Google has announced that it will be shutting down Google+, its social network that was unveiled about 7 years ago in a bid to stand as a competitor to the likes of Facebook and Twitter.
The reason behind the tech giant’s decision to finally put the nail to the coffin on the largely unpopular social network is actually due to privacy issues.
The company reviewed its third party developer access to Google accounts and Android device data and discovered a bug in the Google + People APIs. This bug allowed apps that had access to Profile fields that were shared with the user but not marked as public.
Google says the were able to discover and immediately patch this bug in March of this year. They were not able to confirm which users were impacted by this but from detailed analysis, they found out that upto 500,000 Google+ accounts were potentially affected.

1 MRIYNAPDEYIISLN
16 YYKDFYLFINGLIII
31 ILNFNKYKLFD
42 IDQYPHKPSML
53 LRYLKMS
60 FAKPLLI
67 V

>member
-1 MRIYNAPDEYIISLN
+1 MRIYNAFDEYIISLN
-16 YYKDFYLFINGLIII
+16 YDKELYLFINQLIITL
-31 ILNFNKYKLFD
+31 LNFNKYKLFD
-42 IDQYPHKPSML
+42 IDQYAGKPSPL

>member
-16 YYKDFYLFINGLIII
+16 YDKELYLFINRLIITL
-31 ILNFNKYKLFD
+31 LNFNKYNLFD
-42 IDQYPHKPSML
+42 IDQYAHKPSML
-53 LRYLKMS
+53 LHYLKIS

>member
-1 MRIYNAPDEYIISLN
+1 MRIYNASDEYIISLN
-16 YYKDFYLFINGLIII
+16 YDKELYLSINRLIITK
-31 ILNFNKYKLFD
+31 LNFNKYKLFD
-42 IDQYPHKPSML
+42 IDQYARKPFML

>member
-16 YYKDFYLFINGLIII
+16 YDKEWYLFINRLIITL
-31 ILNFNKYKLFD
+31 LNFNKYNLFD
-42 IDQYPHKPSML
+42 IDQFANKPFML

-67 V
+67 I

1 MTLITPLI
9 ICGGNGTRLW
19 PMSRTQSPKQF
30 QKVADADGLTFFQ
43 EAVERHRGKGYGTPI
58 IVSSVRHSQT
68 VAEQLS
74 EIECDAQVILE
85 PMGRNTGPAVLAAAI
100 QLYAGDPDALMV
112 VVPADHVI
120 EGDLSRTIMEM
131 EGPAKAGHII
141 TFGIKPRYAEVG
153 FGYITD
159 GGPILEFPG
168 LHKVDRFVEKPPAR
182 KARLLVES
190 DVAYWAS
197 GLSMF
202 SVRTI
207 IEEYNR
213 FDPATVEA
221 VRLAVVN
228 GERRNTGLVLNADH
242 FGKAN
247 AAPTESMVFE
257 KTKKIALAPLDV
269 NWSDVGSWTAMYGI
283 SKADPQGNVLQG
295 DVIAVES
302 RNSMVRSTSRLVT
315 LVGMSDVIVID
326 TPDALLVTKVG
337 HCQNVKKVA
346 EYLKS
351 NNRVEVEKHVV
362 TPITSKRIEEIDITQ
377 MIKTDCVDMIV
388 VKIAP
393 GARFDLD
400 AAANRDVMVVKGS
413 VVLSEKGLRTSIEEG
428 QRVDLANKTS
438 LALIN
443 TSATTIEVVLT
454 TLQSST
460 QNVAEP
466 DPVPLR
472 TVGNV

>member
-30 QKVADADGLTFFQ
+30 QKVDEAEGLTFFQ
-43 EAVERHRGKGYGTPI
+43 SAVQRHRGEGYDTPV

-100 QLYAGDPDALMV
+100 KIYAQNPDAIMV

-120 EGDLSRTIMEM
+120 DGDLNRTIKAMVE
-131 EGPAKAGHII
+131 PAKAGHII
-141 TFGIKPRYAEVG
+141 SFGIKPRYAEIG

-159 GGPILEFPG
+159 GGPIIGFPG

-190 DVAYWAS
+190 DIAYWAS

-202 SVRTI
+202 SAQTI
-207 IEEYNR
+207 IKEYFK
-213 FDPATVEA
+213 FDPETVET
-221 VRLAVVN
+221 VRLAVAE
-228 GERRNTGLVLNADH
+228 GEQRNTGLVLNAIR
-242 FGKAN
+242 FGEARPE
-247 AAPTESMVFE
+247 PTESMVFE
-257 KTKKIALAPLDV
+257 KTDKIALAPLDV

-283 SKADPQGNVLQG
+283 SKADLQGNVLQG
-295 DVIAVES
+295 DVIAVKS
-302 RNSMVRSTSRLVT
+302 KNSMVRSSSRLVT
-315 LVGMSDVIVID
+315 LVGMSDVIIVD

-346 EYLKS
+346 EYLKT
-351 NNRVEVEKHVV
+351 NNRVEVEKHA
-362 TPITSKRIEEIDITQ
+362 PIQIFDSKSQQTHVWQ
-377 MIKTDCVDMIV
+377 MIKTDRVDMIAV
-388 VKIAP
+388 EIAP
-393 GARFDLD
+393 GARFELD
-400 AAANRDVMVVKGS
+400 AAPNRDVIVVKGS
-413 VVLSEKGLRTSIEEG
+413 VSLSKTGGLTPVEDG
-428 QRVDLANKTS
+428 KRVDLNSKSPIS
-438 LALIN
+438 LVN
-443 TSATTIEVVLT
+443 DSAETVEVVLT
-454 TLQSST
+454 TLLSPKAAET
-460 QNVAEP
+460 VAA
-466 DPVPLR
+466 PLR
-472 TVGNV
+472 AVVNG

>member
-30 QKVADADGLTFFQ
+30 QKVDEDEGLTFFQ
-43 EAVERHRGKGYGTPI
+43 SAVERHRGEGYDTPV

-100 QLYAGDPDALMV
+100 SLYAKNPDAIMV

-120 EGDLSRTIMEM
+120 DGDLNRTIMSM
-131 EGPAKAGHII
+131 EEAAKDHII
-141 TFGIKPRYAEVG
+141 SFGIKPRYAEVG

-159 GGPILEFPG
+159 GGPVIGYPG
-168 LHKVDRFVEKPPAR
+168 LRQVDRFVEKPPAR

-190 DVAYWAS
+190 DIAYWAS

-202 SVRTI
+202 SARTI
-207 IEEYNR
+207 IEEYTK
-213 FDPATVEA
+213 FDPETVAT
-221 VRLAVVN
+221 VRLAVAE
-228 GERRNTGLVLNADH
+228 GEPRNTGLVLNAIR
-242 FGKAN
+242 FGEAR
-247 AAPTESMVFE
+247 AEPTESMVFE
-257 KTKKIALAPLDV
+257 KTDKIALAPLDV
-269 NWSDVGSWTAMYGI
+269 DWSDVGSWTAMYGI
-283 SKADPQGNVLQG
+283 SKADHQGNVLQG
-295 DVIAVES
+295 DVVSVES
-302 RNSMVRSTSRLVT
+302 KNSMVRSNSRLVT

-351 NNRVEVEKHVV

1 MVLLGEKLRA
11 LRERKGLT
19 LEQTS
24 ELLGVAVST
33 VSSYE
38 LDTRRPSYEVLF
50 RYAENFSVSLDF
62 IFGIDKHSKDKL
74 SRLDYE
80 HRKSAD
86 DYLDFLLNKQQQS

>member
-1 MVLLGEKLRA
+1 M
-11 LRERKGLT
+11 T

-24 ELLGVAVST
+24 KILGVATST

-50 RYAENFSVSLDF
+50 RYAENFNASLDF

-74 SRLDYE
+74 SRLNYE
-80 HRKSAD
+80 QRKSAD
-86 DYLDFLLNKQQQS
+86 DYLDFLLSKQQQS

The company also admitted the low engagement statistics of Google+. According to Google, 90% of Google+ user sessions were less than 5 seconds, which is strikingly low compared to other social networks.
“While our engineering teams have put a lot of effort and dedication into building Google+ over the years, it has not achieved broad consumer or developer adoption and has seen limited user interaction with apps,” Google said in a statement.
It’s kind of anticlimatic that Google+ was killed off impetuously from a privacy scare. It was launched back in 2011 with a lot of hype and judging from the fact it was backed by a huge company which had other assets like YouTube, it seemed like it would have had a chance to grow.
Well, Google is going to give its users 10 months to download and migrate their data and it will join Path and others in the list of failed social networking sites.